indiana_jones_and_the_kingdom_of_the_crystal_skull_ver2Well it seems that Steven Spielberg, George Lucas and Harrison Ford wanted to revisit another classic trilogy but they were going to have to take a cue from the STAR WARS debacle and give the fans more of what they wanted. How could they do that? Here’s how: You get the same Director/Producer team, you get the same star, you get the same composer, you get the same costume, you write a story that takes the star’s age into account, you give the hero a young sidekick, you give the hero back the leading lady fans have been clamouring for, you acknowledge the past, you move towards the future. Sounds like it should work right? Well it should. But it doesn’t and for one simple reason: George Lucas.

INDIANA JONES AND THE KINGDOM OF THE CRYSTAL SKULL is a disappointment, the action is there, so is some of the comedy but the story is not strong enough to keep the film or the legend afloat. I must admit though, it’s great to see Indy back on the big screen, I just wish I left with more of a smile on my face.

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I saw it last night and laughed my ass off, it was awesome. TROPIC THUNDER is the story of actors trying to make the biggest war movie ever in Vietnam and get tangled up with real-life drug smugglers who are convinced that these “soldiers” are actually D.E.A. Everyone is at the top of their comedic game here, Jack Black is actually funny, Downey Jr is out of this world and Stiller is nowhere near as annoying as he is in his other “comedies”. There are also some really fun supporting parts played with zest by Nick Nolte, Jay Bucharel, Steve Coogan, Brandon T. Jackson, Matthew McConaughry, Brandon Soo Hoo and ofcourse as you have already heard about, Tom Cruise. Cruise was great, my friends were laughing everytime he was one screen, imagine his character from MAGNOLIA on crack and running a movie studio and you get the idea of what he’s doing here. Now the real question is, was his character funny or was the fact that Tom Cruise was playing this character funny? I’ll leave that for the big brains to decide, I laughed, I was entertained, to me, that’s what matters. TROPIC THUNDER is great, there’s laughs, action, some gore and f-bombs dropped every 3 seconds (man, there is a lot of swearing), it’s the type of dark-tinged comedy you would expect from Ben Stiller the director (and co-writer) and he sure doesn’t disappoint here.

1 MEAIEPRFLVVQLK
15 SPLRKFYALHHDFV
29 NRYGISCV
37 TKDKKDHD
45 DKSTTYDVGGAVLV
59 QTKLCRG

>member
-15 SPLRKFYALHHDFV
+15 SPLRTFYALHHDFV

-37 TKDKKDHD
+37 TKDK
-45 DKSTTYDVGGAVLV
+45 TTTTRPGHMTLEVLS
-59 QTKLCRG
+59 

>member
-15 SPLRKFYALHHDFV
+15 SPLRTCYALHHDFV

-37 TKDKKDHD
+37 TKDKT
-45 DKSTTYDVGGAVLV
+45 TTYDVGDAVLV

blindnessHi all, I would like to talk about a movie called Blindness.

I enjoyed this movie however it had its flaws, and coming from the director of one of my favorite movies of all time I was quite disappointed.
The pacing was off, the characters development was questionable and the main character was the most unlikable character (eye doctor) his politically correct attitude had frustrated me throughout the movie and at points I was questioning what was going through his head, in my eyes (Ha!) when things are that bad, all bets are off! Now it’s a time for survival not rational!
I found myself questioning, “what would I do?” and there are many thing that I would have attempted but it seemed like everyone was a sheep being led to slaughter, no rebellion, no unity and no leadership(except for ward 3).
My friends disputing this already, and I understand that I have not been faced with that particular situation, however I still do believe there is something called survival instinct which I do not feel was displayed well.
Blindness displayed that people do not work together well in stressful situations, it showed me how powerful suggestion can be and how one person with power can influence a whole group.
It seemed like it was based on a template of the holocaust, just a reminder of what transpired and how history could possibly repeat itself.
All in all it was very depressing and in the end I was more interested in how the world was going to pull itself back together more than anything.